A complex mechanical device may not be the ultimate protection in case of power failure, an upstate New York town found. When Hurricane Sandy threatened to move inland, the northeast New York town of Lewis’ emergency operations center switched to its backup generator — and went dark. Switching back to commercial power, which was still available, turned out to be a problem.
A fuel filter problem in their generator was found to be the cause, but by that time the lesson was well learned. Discussions later centered on several solutions, including industrial UPS systems which would provide simple, stable power for phone systems, telecom equipment, and the emergency operations center as a whole, and would come on-line immediately.
Homeowners in areas with frequent power outages or the danger of weather-related power problems often have a generator handy to ride out storms. What town officials learned, however, is that familiar solutions don’t always scale to commercial and industrial challenges, and careful system design and review are necessary when the safety of the public is at stake.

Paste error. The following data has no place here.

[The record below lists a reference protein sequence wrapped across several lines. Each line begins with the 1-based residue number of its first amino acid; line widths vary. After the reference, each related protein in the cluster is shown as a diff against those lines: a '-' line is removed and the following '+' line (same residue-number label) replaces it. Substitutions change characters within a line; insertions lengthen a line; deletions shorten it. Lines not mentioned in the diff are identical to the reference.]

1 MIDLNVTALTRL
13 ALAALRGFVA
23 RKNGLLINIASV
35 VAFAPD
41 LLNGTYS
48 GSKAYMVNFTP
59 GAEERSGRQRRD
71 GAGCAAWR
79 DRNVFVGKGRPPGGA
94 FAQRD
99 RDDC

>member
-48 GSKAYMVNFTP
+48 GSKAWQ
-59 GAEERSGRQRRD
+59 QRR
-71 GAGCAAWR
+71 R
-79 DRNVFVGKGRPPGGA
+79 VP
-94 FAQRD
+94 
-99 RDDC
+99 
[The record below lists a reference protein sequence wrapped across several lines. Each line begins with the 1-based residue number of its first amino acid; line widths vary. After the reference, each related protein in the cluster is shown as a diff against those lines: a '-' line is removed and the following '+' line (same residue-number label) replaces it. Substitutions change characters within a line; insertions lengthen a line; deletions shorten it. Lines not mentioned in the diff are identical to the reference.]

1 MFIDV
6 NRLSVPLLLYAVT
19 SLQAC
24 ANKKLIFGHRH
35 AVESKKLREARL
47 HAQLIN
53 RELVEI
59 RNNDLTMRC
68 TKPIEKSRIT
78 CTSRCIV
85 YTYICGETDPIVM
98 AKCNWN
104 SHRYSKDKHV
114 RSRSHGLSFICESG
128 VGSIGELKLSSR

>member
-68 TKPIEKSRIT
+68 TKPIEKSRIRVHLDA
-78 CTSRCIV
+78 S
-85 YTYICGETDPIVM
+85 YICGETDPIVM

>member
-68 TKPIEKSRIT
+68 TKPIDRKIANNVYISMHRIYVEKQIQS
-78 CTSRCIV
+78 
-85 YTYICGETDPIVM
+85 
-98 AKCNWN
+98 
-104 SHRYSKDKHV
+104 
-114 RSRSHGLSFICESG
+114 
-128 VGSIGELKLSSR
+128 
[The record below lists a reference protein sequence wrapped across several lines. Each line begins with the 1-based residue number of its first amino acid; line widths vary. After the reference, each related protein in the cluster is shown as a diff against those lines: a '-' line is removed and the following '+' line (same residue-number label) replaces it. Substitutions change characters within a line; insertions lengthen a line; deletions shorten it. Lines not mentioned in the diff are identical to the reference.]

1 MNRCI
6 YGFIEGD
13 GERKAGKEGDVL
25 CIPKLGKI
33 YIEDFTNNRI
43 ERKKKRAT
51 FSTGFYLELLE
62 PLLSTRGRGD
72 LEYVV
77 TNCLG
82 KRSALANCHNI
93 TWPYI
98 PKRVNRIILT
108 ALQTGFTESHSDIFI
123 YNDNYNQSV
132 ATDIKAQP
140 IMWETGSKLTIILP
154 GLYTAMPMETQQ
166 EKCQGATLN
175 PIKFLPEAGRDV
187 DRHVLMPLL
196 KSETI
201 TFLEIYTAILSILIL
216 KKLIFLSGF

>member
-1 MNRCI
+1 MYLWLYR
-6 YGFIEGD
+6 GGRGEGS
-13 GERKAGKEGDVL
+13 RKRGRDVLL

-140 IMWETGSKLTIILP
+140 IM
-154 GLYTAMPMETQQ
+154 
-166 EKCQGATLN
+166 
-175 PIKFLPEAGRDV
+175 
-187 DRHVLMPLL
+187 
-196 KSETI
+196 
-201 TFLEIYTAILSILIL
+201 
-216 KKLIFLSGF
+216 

In the case of Lewis, an additional generator was still on loan to New York city and unavailable for use, emphasizing the need for periodic review as well as system design checkout. While hurricane risk to the area may be smaller than for some coastal communities, consideration of other situations such as heavy snowfall or icing might guide future preparations.
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